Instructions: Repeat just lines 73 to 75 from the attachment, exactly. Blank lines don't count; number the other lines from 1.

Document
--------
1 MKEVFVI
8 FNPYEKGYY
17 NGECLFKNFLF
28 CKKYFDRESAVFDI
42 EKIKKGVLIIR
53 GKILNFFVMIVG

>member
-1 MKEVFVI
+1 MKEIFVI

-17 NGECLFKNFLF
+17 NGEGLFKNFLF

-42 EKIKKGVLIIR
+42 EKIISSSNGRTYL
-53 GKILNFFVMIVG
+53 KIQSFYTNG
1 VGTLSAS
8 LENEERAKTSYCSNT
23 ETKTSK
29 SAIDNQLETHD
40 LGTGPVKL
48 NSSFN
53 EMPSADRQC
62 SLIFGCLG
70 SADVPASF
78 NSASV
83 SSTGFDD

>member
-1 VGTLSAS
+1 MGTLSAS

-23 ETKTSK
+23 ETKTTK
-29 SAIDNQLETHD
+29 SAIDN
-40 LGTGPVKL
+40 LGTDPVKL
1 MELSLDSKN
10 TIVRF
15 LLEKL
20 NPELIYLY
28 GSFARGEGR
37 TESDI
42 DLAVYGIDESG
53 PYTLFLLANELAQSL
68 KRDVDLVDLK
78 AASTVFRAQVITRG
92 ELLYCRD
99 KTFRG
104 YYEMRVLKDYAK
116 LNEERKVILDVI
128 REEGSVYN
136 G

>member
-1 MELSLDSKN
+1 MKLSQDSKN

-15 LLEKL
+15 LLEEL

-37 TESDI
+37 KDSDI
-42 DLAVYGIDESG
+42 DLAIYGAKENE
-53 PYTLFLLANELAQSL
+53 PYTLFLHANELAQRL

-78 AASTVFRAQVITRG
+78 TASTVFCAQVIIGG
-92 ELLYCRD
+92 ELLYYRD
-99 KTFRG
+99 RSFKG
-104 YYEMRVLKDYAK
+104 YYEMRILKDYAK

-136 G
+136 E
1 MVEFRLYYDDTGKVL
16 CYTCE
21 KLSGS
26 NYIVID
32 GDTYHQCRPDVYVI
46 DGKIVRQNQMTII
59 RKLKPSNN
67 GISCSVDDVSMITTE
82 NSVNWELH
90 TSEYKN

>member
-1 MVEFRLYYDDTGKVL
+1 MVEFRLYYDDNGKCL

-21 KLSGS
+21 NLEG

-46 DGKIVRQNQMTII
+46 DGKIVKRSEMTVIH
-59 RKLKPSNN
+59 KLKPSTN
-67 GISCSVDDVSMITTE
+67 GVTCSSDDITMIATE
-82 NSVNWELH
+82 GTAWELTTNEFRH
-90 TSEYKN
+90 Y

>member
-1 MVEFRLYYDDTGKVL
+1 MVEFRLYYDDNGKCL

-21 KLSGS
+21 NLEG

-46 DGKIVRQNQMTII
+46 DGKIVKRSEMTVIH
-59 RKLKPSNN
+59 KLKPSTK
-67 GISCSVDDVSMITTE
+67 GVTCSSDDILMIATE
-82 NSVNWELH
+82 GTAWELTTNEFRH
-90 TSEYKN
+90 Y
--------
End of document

1 MVEFRLYYDDTGKVL
16 CYTCE
21 KLSGS